Broker Check

What Consumers Should Know About Long Term Care...

Client Centered

This brochure is not intended as an invitation to purchase any particular insurance product or fixed annuity, nor is it intended as an endorsement of any particular product or company. It is merely intended to provide you with general information about various insurance products and to assist you in making an informed choice about financial services products currently available to you and what products may be best suited for you.

Please consult a licensed insurance agent regarding your age, financial objectives, short and long term financial goals, liquidity needs, risk tolerance, and overall financial situation to determine what insurance or fixed annuity is right for you. You should thoroughly review all brochures, specimen contracts, buyer’s guides and disclosure forms before purchasing any insurance or any other financial services product.

Insurance agents do not give legal, investment or tax advice.

We are not affiliated or employed by the federal or state government, public assistance program, Veterans Administration, Social Security Administration or any government or regulatory agency.

Presented by:

Presented by:

Brian Biederman

8404 Six Forks Road

Suite 204

Raleigh, NC 27615
Series 7, 6, 63

Office: (919) 844-1981

Fax: (919) 844-1981



Client Centered

Legacy Assets are those assets in a retiree’s portfolio that are not needed to support their lifestyle but are available in case of some serious emergency (rainy day money!). These assets, if (hopefully) never needed, will probably pass to the retiree’s children, church, or charity after they die. The one most significant risk to those assets is the need to pay for long-term care.

Many people in this situation resist the idea of conventional long-term care insurance, not wanting to admit that they might need it. Taking the position that they can pay for any care out of pocket, they are choosing to “self-insure”. For these individuals, one effective planning approach may be to leverage some of their legacy assets to provide a larger pool of money. This money can be utilized to pay for care in the home, assisted-living facility, or nursing home. If not needed, the money would then pass to the intended heirs. Unlike traditional long-term care insurance, life-insurance based or annuity-based long-term care protection can benefit both the policy-holder and the heirs.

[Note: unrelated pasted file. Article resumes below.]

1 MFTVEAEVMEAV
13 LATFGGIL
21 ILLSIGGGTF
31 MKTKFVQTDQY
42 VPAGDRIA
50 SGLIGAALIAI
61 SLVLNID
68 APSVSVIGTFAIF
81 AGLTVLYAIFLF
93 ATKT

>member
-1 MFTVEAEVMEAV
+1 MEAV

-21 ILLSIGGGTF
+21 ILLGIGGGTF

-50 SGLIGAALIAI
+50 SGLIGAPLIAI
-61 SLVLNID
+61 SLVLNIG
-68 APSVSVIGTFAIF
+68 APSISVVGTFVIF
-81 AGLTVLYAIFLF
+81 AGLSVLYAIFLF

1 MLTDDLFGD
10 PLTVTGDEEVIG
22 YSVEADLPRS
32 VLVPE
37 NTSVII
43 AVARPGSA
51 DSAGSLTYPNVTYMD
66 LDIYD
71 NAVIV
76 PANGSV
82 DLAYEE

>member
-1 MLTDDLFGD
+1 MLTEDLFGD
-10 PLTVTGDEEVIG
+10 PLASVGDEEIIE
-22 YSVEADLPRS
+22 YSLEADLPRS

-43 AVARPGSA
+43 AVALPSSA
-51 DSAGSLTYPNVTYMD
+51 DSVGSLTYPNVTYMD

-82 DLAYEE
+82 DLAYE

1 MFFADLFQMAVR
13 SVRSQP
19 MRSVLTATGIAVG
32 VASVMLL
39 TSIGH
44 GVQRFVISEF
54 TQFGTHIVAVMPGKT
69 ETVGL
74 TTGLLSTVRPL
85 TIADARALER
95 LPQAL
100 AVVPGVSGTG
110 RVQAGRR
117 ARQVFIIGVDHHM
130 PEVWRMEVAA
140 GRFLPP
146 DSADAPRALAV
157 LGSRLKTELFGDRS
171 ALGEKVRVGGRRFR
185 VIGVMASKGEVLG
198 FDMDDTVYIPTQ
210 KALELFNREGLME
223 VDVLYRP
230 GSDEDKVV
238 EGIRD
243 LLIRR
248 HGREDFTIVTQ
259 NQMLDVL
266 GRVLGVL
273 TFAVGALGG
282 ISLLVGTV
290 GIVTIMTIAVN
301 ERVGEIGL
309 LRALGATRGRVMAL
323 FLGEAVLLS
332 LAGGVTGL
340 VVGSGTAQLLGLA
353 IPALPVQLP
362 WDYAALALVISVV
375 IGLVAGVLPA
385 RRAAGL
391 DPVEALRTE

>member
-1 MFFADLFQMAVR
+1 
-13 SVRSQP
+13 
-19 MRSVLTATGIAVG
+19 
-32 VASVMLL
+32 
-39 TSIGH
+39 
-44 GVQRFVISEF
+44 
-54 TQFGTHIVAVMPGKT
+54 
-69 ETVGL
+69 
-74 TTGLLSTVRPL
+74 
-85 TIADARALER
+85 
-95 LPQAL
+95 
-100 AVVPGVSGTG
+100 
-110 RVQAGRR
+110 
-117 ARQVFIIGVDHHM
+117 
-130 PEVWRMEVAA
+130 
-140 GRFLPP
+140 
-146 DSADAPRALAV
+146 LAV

To employ this strategy, money is transferred from its current location (bank account, older fixed annuity past the penalty period, etc.) into a specially designed life insurance policy with riders that allow accelerated payment of a large portion of the death benefit to the policy-owner upon a qualified health event, to help pay for costs of long-term care. Depending on the age, gender (in some states) and health status, the lump-sum premium paid into a life insurance policy may provide a death benefit of double or more that amount. However, if the insured qualifies to begin using the long-term care benefits, the insured may receive as much as five times the amount of the original premium. Any monies not used for convalescent care would still pass to the heirs upon death of the insured.

This approach may suit those individuals who choose not to purchase annual- premium long-term care insurance policies and intend to pay for long-term convalescent care, if they ever need it, with their own assets.

*$109,146 at age 65 varies by carrier. Income tax free according to current tax code. Life insurance policy terms and limitations will vary among contracts. Life insurance and LTC benefit guarantees rely on the financial strength and claims-paying ability of the issuing insurer. Read your policy carefully before purchasing.
** Benefits and guarantees vary by carrier. The hypothetical example is not a real insurance product and is meant to illustrate how a LTC benefit can work.

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